I'm going with a team of 5 - 6 people. We're visiting the slums of Mumbai and meeting with fellow missionaries to give support and encouragement. Then we're going south to Kerala to visit India Evangelical Mission's campus to spend time with orphans at the Children's Home. 
Between bouts of diarrhea and fits of malaria scares, I'll be spreading God's love to people who need it badly. Sharing my testimony of how loving Jesus has transformed me (by 32%).

To say I'm nervous about this trip is an understatement. I'm kind of terrified. And my left arm is killing me from the Hep-A shot I got yesterday! I have to take typhoid and malaria pills. You guys! Last week, I thought I was dying because I had a stupid cold that wouldn't go away. This is whole next-level shit, right here.

By the way, I signed up for this... 

It's becoming increasingly clear I'll have to rely on God for strength and endurance and divine protection. I don't think this trip could've come at a better time. I'm in a tough season with my writing. My hope tank is empty. Most days I feel like I'm just bidding time until I die and go to heaven to be with Jesus. This sounds horrible. No wonder I'm depressed.

Over the years, I've rarely blogged about my faith or my relationship with Jesus because I feared what other people would think. But what is so wrong about loving Jesus and wanting to share his boundless love with others? This love is so powerful it can change hearts and lives. I've seen this happen in my own life. Right now, not so much. But I'm hoping this trip changes my heart. I'm hoping it breaks me so far out of my comfort zone there's no turning back.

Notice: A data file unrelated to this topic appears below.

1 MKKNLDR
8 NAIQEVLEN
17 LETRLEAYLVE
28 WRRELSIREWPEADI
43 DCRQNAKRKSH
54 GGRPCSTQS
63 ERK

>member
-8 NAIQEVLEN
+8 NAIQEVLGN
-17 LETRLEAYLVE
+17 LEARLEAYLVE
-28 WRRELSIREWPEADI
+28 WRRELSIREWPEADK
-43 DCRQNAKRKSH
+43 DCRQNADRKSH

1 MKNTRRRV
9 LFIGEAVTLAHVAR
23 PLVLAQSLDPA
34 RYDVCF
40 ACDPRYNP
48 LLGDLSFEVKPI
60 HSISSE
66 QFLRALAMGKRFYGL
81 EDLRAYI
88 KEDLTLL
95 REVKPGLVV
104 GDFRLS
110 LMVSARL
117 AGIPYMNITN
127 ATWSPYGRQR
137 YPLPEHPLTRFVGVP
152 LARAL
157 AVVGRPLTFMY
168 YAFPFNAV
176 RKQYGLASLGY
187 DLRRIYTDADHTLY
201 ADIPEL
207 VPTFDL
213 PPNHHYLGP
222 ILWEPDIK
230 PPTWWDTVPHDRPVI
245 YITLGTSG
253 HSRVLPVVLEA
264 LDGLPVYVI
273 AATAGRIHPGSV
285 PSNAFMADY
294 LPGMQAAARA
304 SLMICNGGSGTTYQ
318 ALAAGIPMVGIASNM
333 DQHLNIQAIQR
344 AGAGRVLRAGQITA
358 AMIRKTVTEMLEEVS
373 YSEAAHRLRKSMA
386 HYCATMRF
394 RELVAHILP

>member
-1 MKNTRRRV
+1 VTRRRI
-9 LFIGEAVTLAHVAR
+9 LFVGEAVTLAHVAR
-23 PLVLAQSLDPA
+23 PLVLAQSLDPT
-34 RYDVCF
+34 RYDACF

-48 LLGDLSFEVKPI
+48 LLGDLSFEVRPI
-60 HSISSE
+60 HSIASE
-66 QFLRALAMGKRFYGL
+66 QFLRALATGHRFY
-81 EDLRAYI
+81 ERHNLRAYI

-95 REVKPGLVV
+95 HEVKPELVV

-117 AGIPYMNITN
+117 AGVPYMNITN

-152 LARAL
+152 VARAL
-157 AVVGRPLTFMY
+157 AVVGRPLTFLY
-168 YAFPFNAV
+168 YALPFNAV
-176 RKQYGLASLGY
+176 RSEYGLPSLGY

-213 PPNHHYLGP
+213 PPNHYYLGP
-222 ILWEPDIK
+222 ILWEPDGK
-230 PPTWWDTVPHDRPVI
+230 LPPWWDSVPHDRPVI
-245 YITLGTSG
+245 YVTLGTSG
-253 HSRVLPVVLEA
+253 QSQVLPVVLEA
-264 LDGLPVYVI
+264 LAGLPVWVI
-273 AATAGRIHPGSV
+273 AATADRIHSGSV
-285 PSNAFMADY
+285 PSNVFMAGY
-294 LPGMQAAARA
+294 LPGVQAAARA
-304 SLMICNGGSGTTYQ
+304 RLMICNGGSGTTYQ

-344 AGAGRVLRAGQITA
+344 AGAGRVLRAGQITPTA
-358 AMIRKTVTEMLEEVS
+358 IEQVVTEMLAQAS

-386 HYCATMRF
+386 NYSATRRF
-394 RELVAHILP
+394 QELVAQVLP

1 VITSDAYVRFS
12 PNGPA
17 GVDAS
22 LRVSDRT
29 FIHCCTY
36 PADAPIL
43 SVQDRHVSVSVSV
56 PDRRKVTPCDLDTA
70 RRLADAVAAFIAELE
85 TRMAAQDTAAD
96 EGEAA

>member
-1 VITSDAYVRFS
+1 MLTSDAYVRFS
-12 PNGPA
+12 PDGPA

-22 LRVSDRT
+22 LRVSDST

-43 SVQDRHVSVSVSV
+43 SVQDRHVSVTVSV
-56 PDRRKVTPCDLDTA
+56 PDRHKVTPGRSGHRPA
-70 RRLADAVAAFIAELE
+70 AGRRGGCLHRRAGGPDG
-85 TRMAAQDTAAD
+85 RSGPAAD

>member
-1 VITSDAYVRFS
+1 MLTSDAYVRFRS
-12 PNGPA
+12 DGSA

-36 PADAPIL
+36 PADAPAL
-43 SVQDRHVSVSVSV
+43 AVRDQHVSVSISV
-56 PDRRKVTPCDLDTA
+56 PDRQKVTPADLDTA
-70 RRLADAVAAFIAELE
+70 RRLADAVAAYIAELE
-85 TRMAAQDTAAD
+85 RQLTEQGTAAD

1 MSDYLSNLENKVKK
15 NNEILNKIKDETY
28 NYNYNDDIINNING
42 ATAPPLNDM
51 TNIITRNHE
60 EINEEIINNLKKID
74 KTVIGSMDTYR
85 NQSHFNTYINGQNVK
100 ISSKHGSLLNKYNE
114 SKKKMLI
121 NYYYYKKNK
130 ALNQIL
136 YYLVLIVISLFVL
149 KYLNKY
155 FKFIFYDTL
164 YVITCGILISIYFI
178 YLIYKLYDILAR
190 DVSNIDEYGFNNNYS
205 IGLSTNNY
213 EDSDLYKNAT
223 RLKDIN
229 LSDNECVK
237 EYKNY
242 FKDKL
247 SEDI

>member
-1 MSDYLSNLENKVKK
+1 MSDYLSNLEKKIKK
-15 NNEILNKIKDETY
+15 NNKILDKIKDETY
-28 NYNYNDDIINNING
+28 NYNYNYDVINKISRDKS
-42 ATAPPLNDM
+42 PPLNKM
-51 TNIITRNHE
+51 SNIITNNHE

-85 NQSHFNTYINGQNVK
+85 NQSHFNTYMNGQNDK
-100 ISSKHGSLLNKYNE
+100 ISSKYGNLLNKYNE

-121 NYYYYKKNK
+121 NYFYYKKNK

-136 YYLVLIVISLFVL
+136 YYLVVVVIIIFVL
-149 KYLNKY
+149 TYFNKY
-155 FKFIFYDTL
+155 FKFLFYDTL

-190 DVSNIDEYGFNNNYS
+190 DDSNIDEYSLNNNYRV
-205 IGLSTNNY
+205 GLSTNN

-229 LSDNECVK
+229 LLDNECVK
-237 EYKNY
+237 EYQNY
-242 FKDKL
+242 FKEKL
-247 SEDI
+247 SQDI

Check back for updates on this crazy Christian's mission from God ...

If your heart is telling you to donate, below is the link. Please put my name in the comments section so we know who you are supporting. Link to fundraising page:

October 5, 2018

Adventures in Querying Literary Agents

A year ago I made the decision to step away from self-publishing. After four years and sixteen novels, I was burnt to a crisp. It was fun for a little while, especially when I was bringing in money. Who doesn't love money?

I didn't step away from writing because that would be suicide to my soul. I started writing in junior high, filling up spiral notebooks and reading my stories to classmates. Spiral notebooks were the blogs of the 80s. I did, however, decide it was time to switch from dystopian fiction and fantasy and go back to my love of darker, realistic contemporary fiction. 

My latest book, This Isn't Happening, is loosely based on my teen years and what it's like living with an addicted parent. It's not a story about bitterness or resentment. It's a story about one girl's struggle with shame and paranoia and her inability to share what's going on. And it's redemptive. Because who doesn't love redemption?

I've been shopping the manuscript with agents since July. I've sent out 67 query letters and have one more batch of 21 agents to hit up. The rest are closed to submissions or didn't fit my genre, otherwise I would've hit my goal of 100 letters. To date, I've received 37 rejections. Yes, that number is correct. Some rejections weren't form letters but exceeded the agent's noted response time, and I'm considering those passes.